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Stigma:

A set of negative or unfair beliefs that a society or
group of people have about something.

The topic I am covering today is the stigma of wearing hearing aids.
The stigma of hearing aids is closely linked to the stigma of deafness. Throughout history, those who are deaf have been seen as inferior to those who are hearing, with deaf people thought to be stupid and incapable of learning. Of course, this opinion has changed over time, but hearing aids still reinforce the label “deaf” and can make the wearer seem inferior.

The idea that a person with a hearing aid is of lower intelligence can still be seen in modern society. When placed in a large group conversation, it can be difficult for a person with a hearing aid to follow everything that’s happening. Hearing aids amplify every sound in the environment, so if a group are chatting and overlapping in speech it can be difficult to distinguish between who is speaking and what is being said. The person with hearing aids may need to ask for repetition several times, or may answer a question incorrectly.

Overall, comprehension of a conversation can be limited, making the hearing aid wearer look like they’ve not understood what’s been said. This then leads to the assumption that they are of a lower intelligence.
Of course, one of the most common belief of those who wear hearing aids, or see someone with hearing aids, is that they are old. It is true that as we grow older our hearing can diminish due to natural wear-and-tear of using our ears. For a person whose hearing has begun to diminish later in life, they may be worried about the stigma of hearing aids as they may be viewed as someone who is “past it”. Many people choose to struggle to hear rather than attain hearing aids as they worry about being labelled as old or disabled.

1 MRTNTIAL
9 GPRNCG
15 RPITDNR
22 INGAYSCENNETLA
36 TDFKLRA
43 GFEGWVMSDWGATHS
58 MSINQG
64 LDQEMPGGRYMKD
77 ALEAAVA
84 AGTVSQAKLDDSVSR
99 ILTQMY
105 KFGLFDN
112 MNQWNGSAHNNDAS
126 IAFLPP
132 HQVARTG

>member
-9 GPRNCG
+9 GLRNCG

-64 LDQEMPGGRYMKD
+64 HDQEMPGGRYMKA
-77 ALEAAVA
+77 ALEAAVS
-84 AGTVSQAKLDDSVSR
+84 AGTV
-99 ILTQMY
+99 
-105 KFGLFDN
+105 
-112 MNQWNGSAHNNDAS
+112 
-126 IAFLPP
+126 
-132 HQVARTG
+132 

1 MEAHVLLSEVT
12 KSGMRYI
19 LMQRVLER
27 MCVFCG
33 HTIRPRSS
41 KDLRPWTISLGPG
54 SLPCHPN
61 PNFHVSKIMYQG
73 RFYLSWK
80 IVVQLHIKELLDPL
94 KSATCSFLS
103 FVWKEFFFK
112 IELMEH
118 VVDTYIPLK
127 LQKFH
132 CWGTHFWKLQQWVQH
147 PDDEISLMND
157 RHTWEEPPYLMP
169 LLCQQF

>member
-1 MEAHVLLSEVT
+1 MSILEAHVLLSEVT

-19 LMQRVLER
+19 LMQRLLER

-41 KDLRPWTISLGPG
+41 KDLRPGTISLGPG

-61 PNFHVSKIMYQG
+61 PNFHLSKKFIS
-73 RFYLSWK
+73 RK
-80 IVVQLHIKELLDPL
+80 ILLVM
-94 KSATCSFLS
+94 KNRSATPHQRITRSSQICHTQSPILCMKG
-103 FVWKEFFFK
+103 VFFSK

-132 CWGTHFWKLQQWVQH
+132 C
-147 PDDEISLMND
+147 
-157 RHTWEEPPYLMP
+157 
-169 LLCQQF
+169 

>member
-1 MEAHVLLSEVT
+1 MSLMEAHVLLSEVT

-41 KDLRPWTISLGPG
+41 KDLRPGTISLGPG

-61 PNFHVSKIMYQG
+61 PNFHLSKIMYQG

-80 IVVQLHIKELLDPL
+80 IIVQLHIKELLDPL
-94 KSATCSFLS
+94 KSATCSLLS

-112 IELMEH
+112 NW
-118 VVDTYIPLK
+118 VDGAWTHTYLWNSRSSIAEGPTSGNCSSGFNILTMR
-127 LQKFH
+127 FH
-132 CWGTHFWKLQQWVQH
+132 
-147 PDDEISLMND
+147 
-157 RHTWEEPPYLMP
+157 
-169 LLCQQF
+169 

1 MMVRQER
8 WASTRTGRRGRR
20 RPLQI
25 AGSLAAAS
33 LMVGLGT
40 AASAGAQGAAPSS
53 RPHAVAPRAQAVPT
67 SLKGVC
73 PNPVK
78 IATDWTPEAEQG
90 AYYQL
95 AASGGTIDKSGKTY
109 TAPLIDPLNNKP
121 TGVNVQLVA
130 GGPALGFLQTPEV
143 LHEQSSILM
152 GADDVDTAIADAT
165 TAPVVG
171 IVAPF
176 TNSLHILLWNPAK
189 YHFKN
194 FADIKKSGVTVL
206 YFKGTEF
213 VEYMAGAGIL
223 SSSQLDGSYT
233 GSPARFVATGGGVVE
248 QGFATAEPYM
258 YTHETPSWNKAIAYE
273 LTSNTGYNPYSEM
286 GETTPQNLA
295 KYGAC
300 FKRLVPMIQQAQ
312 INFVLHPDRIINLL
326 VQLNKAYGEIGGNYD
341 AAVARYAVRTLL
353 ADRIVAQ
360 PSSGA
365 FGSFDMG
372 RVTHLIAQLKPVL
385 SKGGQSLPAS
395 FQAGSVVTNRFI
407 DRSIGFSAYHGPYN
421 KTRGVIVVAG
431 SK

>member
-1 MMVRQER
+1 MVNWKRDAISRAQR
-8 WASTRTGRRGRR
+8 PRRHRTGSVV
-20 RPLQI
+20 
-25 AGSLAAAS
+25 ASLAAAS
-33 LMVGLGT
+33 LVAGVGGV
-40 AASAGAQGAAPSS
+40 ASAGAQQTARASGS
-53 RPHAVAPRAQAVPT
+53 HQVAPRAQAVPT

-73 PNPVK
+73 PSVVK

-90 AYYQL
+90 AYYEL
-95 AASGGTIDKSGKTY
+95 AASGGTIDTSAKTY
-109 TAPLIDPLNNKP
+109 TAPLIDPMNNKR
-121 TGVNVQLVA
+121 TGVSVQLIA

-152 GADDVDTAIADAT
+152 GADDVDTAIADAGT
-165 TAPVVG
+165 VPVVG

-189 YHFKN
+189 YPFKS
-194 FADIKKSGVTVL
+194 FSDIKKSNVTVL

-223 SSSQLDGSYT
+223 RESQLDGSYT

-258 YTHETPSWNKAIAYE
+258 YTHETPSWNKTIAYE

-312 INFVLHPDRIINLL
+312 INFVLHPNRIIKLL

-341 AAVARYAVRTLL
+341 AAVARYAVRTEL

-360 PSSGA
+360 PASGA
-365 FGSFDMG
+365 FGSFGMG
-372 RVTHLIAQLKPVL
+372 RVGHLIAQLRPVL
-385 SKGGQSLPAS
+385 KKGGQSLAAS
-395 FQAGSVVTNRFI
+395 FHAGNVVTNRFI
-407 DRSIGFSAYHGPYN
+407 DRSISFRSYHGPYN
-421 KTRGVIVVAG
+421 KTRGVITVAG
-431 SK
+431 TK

Recently, advertisements have thought to be perpetuating the stigmatisation of hearing aids. Companies who advertise hearing checks and hearing aid services have used advertisement to target these people to recommend hearing aids that are “invisible” or suggest that they are a secret. The main issue that has been voiced about these adverts is that they suggest that hearing aids, and deafness, should be hidden away and hushed up. For those who are proud of their deaf identity, this can be seen as discriminatory advertising.

It is important to remember that stigma towards hearing aids does not only come from hearing people.
Those who have a strong deaf identity may see someone with a hearing aid as a person who is trying to fit in with the hearing world rather than accepting their deafness as part of their identity. They can assume that the hearing aid wearer is ashamed of their deafness, and do not belong in the deaf community.
Hearing aids are beneficial to many people, and absolutely useless for others; it completely depends on the individual. So if you see a person with hearing aids, find out if you need to make any adjustments to the way you communicate and then do them.


The way to tackle stigma? Don’t make assumptions. 

 

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